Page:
Individual wind turbine production is highly variable and grid operators are concerned that 100,000 MW of wind could present a severe reliability challenge. As explained above, wind benefi ts inherently from aggregation; therefore 100,000 MW of wind power does not behave like a single wind turbine. Aggregating wind over larger geographic areas decreases the number of hours of zero output. One wind power plant can have zero output for more than 1,000 hours during a year, whereas the output of aggregated wind power in a very large area always—or nearly always—is greater than zero. The variability also decreases as the timescale decreases. The second and minute variability of large-scale wind power generally is small; over several hours, however, there can be great variability, even for distributed wind power.
What about more significant weather events that can increase wind speed and require wind turbines to shut down for safety reasons and to protect the wind project? These events are not frequent. In some areas they do not occur every year, and in other areas they happen one to two times per year. Large storm fronts take four to six hours to pass over several hundred kilometers so, again, aggregating wind over a geographically wide area helps overcome this challenge.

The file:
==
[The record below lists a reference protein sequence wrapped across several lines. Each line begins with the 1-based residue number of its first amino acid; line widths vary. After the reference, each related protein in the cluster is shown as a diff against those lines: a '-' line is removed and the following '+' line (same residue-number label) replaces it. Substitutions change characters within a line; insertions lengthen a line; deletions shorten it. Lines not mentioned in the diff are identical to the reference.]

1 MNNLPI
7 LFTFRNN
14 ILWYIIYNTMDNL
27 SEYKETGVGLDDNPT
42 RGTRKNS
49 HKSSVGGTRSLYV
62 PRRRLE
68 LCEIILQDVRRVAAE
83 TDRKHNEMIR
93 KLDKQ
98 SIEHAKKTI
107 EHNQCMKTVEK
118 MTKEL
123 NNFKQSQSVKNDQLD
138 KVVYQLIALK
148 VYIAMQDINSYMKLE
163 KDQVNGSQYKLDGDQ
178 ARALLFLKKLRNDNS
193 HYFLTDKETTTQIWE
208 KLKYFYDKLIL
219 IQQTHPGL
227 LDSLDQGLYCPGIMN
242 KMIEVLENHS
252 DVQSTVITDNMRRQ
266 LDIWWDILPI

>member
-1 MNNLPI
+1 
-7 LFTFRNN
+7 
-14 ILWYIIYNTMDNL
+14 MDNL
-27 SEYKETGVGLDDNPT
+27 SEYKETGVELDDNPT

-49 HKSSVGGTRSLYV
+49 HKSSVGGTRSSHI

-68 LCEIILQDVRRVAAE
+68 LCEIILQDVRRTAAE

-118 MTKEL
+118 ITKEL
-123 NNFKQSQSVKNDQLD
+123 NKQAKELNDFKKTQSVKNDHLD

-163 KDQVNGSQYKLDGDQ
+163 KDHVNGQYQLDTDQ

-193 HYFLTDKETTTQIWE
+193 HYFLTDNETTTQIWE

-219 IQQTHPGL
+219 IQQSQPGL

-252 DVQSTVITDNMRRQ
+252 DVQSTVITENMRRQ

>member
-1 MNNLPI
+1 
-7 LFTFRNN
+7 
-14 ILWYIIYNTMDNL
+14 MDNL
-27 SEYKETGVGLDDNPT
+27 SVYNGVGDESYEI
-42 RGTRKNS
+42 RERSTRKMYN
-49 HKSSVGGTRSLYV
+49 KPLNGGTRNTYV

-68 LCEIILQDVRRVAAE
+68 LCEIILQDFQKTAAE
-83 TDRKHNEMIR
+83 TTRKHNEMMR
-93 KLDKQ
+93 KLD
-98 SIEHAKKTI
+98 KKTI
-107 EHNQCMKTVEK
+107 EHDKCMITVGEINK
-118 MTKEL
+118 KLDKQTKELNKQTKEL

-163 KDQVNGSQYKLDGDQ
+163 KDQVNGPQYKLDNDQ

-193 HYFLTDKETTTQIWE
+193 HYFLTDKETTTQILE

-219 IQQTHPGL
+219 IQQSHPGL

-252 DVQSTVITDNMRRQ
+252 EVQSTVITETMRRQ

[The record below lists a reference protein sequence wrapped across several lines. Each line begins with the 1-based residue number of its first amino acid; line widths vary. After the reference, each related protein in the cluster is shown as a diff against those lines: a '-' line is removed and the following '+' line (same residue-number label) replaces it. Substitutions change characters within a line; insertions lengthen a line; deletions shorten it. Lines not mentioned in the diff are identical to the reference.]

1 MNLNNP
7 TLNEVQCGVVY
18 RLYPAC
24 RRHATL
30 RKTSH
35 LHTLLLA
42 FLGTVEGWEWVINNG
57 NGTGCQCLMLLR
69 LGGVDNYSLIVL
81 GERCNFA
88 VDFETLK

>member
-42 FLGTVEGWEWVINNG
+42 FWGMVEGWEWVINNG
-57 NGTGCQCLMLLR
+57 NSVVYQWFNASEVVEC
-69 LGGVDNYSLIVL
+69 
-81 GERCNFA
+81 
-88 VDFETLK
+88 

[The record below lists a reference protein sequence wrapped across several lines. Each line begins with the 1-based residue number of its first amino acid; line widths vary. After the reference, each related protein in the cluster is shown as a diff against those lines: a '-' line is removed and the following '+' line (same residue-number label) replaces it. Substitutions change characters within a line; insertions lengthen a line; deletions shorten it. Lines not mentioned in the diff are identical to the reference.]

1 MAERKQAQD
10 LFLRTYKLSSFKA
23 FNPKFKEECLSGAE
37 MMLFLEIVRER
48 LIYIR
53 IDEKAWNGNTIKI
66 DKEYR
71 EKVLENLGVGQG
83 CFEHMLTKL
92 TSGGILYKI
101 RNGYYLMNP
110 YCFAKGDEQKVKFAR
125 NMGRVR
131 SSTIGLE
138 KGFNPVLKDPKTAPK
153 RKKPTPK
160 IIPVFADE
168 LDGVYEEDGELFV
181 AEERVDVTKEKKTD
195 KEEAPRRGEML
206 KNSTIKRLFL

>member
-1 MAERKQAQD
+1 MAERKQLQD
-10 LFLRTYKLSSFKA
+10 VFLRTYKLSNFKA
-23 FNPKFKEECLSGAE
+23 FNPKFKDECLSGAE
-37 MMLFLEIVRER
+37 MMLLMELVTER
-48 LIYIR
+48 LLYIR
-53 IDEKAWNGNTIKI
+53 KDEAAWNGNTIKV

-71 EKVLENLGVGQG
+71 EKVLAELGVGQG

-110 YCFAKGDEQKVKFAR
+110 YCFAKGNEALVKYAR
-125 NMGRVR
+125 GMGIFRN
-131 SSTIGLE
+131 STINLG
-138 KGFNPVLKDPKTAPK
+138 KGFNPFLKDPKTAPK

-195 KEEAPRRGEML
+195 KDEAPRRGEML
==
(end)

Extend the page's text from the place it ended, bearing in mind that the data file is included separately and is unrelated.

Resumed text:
For a single wind turbine, generation can decrease from full power to zero very rapidly. The aggregation of wind capacity, however, turns the sudden interruption of power into a multihour downward ramp. Texas experienced this type of wind event in February 2007.
Isn’t It Very Difficult to Predict Wind Power?